Ten years after the Civil War, in the coastal resort of St. Augustine, Florida, tensions between transplanted Northerners and residents who served in the Confederacy are high. Amid this, the city hosts a burgeoning influx of tourists who enjoy its warm winters and the Old World decor of its streets and hotels. At the same time, blacks are being thrown out of public offices they had been elevated to by Reconstruction. Others are jailed so that sheriffs can exploit them for chain labor.
Into this mix arrives a trainload of renegade Plains Indians to be imprisoned at Ft. Marion, the city's medieval garrison. Their presence further stokes racial divides. The Sheriff, vowing to restore order, arrests a popular former slave for killing a white woman. This action enflames citizens who know the former slave is innocent.
Among those who challenge the Sheriff's tactics are Nan Carew, a white teacher of black children, and her friend, Lije Taylor, son of the former slave. Joining them is a young Kiowa warrior singled out by the Sheriff for his improper association with Nan.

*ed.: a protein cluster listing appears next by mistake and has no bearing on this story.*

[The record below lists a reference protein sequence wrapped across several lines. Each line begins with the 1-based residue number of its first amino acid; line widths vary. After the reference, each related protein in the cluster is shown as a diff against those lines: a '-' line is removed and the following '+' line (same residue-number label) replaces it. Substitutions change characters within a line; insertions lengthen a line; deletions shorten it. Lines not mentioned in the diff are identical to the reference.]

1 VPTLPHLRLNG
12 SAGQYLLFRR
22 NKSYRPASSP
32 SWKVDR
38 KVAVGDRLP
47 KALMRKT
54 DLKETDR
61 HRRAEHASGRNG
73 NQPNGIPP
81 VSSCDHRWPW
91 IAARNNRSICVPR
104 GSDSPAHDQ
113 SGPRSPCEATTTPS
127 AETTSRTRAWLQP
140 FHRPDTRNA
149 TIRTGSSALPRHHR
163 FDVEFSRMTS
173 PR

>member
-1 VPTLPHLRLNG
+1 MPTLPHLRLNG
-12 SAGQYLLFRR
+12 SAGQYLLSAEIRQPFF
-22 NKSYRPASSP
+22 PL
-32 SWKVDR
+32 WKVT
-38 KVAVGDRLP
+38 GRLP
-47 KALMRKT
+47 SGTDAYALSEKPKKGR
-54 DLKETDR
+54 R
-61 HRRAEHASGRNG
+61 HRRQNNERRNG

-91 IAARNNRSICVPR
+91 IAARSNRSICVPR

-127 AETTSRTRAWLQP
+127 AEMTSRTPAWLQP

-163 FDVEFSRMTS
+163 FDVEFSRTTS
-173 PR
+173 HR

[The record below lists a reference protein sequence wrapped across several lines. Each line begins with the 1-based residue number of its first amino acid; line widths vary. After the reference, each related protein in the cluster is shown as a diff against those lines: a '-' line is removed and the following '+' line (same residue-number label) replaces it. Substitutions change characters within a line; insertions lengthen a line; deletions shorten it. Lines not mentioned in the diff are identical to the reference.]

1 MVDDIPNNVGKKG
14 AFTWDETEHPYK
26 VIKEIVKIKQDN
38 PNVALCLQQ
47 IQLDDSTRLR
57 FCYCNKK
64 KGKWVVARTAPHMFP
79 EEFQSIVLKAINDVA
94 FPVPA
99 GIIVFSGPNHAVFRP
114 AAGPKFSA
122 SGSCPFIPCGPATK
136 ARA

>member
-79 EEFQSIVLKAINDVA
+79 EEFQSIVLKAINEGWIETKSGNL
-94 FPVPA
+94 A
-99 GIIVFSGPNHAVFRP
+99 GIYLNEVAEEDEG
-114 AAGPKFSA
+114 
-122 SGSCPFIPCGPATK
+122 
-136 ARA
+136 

As the Sheriff increases his violence against Blacks and others who challenge his authority, the three young allies retreat to their private refuge at Redfish Oak, far away from the city, and make a secret pact to rid St. Augustine of the Sheriff and his henchmen.
Redfish Oak is based on real people and events.